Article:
From Forbes, Gene Zaino discusses how to mitigate the risk of compliance while engaging with independent contractors. Gene writes:
In order to operate legally, it is essential that businesses understand existing compliance guidelines and laws. Here are three principle areas businesses should be aware of in order to minimize risk when engaging independent contractors.
The U.S. Department of Labor (DOL) uses an economic realities test to help define what an “employment relationship” means in the context of the Fair Labor Standards Act (FLSA) provisions. The test looks at factors that determine if a worker is economically dependent on an organization. An economically-dependent worker is more likely to be considered an employee in the eyes of the DOL.For example, if a worker performs work that is integral to their employer’s business — part of the production process or service the employer provides — they are likely to be economically dependent on that employer and be classified as an employee. This would be the case of a lawyer who handles cases for a law firm. Conversely, a worker engaged by the law firm to update computer software is not performing work integral to the law firm’s business and could therefore be classified as an independent contractor.
Degree Of Control
The Internal Revenue Service (IRS) is involved in worker classification because it is responsible for providing guidelines for employers’ tax liabilities. When it comes to tax obligations, businesses must abide by common law rules — facts that provide evidence of the degree of control and independence in the relationship between a worker and a business.
The IRS identifies three degrees of control: behavioral, financial and the relationship of the parties. As an example of behavioral control, independent contractors do not typically require guidance or or-the-job training. They complete work as they see fit, working when and where they like — as opposed to an employee who is typically told when, where and how to do a job.
Many individual states also use the ABC Test, which applies three factors that must all be met in order for a worker to be considered an independent contractor. Businesses should be familiar with these tests and degrees of control in order to minimize risk and stay compliant when engaging independent contractors.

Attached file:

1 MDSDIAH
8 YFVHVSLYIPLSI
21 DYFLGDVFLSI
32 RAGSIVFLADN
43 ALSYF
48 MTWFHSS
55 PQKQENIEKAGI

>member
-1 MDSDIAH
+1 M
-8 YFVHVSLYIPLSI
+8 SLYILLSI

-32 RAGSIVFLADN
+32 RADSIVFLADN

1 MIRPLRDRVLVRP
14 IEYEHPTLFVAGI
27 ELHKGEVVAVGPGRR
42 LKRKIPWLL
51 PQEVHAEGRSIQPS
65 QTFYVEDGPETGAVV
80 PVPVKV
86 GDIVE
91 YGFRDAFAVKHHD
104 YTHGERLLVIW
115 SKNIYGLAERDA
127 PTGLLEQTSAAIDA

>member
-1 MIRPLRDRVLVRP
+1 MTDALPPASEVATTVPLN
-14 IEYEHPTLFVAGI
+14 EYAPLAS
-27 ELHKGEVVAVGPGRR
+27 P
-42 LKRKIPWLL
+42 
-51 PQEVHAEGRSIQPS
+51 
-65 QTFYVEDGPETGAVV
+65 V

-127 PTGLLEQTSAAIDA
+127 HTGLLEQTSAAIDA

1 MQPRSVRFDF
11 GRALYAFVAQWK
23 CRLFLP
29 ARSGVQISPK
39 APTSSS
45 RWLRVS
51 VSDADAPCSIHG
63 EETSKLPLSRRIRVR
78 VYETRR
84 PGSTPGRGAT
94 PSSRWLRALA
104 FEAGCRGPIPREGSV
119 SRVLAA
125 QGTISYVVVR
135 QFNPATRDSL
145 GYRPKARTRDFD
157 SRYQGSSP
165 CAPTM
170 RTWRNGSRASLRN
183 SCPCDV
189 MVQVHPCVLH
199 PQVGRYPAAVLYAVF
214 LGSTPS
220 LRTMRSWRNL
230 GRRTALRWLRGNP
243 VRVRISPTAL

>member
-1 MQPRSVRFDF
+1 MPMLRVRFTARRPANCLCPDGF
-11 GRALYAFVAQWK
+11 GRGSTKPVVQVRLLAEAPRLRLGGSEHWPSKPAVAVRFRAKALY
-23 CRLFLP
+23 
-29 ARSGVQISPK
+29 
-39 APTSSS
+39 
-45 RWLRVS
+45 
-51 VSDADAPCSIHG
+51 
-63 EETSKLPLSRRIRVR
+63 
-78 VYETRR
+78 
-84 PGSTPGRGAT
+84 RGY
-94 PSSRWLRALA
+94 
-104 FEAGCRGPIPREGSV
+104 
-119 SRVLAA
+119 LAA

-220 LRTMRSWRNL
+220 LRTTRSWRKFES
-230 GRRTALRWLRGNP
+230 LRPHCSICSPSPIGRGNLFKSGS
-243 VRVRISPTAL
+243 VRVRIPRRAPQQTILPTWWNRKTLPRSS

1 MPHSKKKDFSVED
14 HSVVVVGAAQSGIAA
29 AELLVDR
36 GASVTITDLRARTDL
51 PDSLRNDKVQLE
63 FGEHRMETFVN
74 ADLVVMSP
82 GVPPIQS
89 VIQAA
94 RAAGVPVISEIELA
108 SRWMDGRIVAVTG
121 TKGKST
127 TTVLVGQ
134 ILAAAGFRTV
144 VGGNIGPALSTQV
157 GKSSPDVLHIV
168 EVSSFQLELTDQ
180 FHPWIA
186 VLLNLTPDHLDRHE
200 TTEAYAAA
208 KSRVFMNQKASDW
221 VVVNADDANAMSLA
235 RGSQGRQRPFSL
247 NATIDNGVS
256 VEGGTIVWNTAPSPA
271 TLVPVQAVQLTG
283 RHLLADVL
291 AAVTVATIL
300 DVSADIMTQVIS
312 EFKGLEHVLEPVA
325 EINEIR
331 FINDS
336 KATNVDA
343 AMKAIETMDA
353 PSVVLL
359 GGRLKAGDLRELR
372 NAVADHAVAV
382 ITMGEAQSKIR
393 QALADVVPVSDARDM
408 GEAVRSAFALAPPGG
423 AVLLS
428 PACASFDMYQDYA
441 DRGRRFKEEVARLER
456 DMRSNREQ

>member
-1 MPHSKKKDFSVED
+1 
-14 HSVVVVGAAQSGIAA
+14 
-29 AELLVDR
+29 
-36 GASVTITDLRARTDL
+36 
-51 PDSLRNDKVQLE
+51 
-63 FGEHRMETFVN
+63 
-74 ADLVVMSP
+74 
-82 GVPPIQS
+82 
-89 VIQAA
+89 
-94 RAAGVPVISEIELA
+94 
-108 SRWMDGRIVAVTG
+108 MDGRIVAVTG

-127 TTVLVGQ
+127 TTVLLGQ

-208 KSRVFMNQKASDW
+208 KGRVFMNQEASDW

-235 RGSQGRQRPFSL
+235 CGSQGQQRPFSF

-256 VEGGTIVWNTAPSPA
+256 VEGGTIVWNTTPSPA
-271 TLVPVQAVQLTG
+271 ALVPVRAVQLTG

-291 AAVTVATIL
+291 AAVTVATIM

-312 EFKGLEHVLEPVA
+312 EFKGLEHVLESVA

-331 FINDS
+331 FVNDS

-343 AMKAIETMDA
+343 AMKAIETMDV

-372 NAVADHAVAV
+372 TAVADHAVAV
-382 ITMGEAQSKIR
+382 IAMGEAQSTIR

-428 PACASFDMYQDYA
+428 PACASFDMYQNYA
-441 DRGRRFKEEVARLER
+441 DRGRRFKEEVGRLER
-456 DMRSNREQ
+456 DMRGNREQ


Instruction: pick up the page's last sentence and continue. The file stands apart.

Joint Employer Status
Co-employment is an arrangement where two companies both have rights and obligations as an employer. For example, a business may maintain responsibilities for a worker’s job duties and daily functions, while a staffing agency manages HR functions like recruiting, hiring and payroll. This means that technically the worker is employed by both the business and the staffing agency.
Historically, if a worker decided to take legal action because they thought they were being misclassified, or if a company was audited for misclassification, both the business and the staffing agency could be deemed liable for violations of wage and hour laws — even if one of them did not exercise direct control over the other’s workers.
However, while recent withdrawal from the 2015 and 2016 memos on informal guidance on independent contractors doesn’t relieve companies of their legal obligations under the FLSA or Migrant and Seasonal Agricultural Worker Protection Act (MSPA), it does suggest that joint-employer status may only be applied when one company has direct control over another’s workers.
While removal of this guidance document may make it harder to prove joint employer status, this is still an issue that businesses need to be aware of if they use staffing agencies to engage independent talent.
Read the full story at Mitigating The Risk Of Non-Compliance With Independent Contractors